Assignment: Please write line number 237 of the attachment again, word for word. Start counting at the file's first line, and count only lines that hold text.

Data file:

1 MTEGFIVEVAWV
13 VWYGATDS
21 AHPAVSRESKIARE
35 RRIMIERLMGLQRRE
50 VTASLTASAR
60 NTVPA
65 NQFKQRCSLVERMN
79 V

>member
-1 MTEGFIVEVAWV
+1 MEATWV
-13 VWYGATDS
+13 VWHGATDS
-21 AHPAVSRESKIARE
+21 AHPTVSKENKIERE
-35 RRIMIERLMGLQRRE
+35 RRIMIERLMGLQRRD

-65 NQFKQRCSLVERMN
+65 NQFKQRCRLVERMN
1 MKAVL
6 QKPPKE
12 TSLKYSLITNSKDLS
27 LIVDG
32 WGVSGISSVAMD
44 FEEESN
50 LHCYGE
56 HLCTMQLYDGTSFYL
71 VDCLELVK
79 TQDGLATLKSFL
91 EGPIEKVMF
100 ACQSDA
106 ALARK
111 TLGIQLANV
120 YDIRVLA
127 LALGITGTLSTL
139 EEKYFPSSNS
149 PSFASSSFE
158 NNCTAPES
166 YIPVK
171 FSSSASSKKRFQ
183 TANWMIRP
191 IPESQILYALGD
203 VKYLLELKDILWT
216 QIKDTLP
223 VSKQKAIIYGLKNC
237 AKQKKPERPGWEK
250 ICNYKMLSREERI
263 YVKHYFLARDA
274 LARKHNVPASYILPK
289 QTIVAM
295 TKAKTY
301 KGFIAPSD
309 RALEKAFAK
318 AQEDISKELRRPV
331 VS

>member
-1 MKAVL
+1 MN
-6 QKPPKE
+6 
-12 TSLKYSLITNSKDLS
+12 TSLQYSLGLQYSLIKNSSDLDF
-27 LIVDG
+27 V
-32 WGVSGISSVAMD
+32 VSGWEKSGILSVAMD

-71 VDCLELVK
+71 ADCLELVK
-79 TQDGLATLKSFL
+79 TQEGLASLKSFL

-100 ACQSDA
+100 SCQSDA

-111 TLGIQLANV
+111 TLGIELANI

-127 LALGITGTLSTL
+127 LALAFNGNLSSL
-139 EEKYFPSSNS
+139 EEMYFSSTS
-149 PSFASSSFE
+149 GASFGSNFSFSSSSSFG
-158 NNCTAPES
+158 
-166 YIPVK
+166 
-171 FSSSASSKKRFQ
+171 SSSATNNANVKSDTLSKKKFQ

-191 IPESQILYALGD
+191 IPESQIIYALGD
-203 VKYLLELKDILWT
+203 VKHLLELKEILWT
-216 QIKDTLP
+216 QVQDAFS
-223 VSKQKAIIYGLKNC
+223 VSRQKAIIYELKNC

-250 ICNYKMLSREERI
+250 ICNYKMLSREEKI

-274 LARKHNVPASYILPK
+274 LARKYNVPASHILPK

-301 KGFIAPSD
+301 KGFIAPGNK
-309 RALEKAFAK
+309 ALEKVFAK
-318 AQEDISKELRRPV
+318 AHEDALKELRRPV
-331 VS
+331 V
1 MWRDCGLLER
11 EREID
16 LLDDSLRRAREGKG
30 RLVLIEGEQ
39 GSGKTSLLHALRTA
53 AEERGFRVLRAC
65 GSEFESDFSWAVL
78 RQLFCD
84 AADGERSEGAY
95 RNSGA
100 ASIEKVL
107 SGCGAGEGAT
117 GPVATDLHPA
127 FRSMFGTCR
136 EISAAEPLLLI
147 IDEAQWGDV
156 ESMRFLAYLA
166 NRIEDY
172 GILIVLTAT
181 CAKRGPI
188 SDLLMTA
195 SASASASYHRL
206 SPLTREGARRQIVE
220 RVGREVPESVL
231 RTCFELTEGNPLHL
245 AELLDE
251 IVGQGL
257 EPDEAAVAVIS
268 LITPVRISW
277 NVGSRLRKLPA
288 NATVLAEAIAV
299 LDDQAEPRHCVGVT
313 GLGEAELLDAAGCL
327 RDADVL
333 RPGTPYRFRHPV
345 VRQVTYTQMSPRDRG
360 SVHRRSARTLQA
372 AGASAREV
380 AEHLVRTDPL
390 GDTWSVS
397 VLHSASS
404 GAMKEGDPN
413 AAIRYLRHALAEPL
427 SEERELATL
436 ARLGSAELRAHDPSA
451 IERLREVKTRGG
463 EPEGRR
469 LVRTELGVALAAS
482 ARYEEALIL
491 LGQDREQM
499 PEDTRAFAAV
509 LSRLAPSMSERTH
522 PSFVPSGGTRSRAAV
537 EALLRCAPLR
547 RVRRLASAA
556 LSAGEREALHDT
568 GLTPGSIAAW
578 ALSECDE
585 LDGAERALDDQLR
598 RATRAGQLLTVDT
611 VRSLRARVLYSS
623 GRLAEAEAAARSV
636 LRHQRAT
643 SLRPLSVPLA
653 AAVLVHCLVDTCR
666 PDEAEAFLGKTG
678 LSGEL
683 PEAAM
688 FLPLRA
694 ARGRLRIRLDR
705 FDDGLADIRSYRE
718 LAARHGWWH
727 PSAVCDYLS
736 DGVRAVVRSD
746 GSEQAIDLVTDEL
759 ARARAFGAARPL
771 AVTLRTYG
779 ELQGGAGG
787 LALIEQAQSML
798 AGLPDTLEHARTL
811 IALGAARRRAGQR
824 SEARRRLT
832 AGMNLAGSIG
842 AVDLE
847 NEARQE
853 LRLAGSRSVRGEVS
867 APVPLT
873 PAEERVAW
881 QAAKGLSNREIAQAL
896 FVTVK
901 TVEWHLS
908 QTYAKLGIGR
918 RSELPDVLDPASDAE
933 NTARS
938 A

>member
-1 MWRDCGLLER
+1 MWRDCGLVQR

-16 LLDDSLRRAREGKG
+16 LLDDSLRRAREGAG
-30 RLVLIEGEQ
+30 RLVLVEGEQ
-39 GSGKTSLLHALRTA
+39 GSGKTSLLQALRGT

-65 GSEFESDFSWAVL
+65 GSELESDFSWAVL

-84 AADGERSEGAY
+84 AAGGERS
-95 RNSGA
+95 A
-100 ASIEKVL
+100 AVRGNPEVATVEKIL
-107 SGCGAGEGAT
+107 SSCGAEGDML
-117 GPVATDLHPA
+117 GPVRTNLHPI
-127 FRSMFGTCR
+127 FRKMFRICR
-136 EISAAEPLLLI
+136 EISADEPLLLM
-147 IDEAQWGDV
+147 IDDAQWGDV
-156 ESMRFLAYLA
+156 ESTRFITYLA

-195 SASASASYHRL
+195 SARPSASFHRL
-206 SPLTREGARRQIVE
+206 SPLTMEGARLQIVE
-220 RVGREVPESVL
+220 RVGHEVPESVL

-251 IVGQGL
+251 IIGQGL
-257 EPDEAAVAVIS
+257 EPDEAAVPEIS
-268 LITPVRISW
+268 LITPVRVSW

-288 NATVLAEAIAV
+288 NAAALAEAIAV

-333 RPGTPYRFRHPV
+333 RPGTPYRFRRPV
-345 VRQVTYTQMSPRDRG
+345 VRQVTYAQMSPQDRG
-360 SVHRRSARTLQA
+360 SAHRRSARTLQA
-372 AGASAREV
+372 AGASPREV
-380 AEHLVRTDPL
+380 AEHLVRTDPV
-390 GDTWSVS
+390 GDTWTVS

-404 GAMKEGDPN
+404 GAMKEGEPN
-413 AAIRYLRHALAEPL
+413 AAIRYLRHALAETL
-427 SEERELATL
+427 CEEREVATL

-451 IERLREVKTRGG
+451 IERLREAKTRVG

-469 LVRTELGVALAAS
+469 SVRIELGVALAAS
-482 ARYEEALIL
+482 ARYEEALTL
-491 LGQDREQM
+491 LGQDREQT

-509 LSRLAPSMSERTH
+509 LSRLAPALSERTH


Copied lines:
-251 IVGQGL